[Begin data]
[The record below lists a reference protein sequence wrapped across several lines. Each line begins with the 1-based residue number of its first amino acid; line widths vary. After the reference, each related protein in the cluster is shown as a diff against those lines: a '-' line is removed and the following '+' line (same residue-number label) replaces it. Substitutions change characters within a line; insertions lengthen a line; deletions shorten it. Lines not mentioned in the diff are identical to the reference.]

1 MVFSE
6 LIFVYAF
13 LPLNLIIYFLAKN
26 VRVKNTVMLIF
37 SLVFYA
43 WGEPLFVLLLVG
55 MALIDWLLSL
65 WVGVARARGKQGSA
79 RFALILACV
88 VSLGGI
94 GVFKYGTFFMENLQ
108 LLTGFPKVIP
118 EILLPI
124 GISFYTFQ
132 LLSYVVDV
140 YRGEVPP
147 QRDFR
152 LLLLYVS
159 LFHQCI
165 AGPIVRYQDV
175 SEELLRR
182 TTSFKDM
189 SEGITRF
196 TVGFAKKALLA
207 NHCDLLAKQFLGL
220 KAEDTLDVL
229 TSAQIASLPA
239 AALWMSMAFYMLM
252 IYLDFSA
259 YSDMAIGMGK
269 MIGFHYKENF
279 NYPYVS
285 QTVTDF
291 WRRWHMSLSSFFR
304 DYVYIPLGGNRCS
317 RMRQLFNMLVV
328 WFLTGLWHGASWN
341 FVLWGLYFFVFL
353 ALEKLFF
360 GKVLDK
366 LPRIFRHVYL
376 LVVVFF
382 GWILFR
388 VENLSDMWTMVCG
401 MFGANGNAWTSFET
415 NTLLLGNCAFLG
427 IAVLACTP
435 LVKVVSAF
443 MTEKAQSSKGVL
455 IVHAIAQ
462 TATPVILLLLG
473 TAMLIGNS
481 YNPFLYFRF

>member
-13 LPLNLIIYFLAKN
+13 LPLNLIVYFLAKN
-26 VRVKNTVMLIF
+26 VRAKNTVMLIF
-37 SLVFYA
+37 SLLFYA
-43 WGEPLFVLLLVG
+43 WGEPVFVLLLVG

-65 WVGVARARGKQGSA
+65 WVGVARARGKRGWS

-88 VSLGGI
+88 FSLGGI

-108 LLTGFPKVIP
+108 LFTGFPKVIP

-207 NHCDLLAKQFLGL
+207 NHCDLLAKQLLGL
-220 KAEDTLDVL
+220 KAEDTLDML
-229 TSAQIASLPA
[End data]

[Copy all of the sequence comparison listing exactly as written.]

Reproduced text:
[The record below lists a reference protein sequence wrapped across several lines. Each line begins with the 1-based residue number of its first amino acid; line widths vary. After the reference, each related protein in the cluster is shown as a diff against those lines: a '-' line is removed and the following '+' line (same residue-number label) replaces it. Substitutions change characters within a line; insertions lengthen a line; deletions shorten it. Lines not mentioned in the diff are identical to the reference.]

1 MVFSE
6 LIFVYAF
13 LPLNLIIYFLAKN
26 VRVKNTVMLIF
37 SLVFYA
43 WGEPLFVLLLVG
55 MALIDWLLSL
65 WVGVARARGKQGSA
79 RFALILACV
88 VSLGGI
94 GVFKYGTFFMENLQ
108 LLTGFPKVIP
118 EILLPI
124 GISFYTFQ
132 LLSYVVDV
140 YRGEVPP
147 QRDFR
152 LLLLYVS
159 LFHQCI
165 AGPIVRYQDV
175 SEELLRR
182 TTSFKDM
189 SEGITRF
196 TVGFAKKALLA
207 NHCDLLAKQFLGL
220 KAEDTLDVL
229 TSAQIASLPA
239 AALWMSMAFYMLM
252 IYLDFSA
259 YSDMAIGMGK
269 MIGFHYKENF
279 NYPYVS
285 QTVTDF
291 WRRWHMSLSSFFR
304 DYVYIPLGGNRCS
317 RMRQLFNMLVV
328 WFLTGLWHGASWN
341 FVLWGLYFFVFL
353 ALEKLFF
360 GKVLDK
366 LPRIFRHVYL
376 LVVVFF
382 GWILFR
388 VENLSDMWTMVCG
401 MFGANGNAWTSFET
415 NTLLLGNCAFLG
427 IAVLACTP
435 LVKVVSAF
443 MTEKAQSSKGVL
455 IVHAIAQ
462 TATPVILLLLG
473 TAMLIGNS
481 YNPFLYFRF

>member
-13 LPLNLIIYFLAKN
+13 LPLNLIVYFLAKN
-26 VRVKNTVMLIF
+26 VRAKNTVMLIF
-37 SLVFYA
+37 SLLFYA
-43 WGEPLFVLLLVG
+43 WGEPVFVLLLVG

-65 WVGVARARGKQGSA
+65 WVGVARARGKRGWS

-88 VSLGGI
+88 FSLGGI

-108 LLTGFPKVIP
+108 LFTGFPKVIP

-207 NHCDLLAKQFLGL
+207 NHCDLLAKQLLGL
-220 KAEDTLDVL
+220 KAEDTLDML
-229 TSAQIASLPA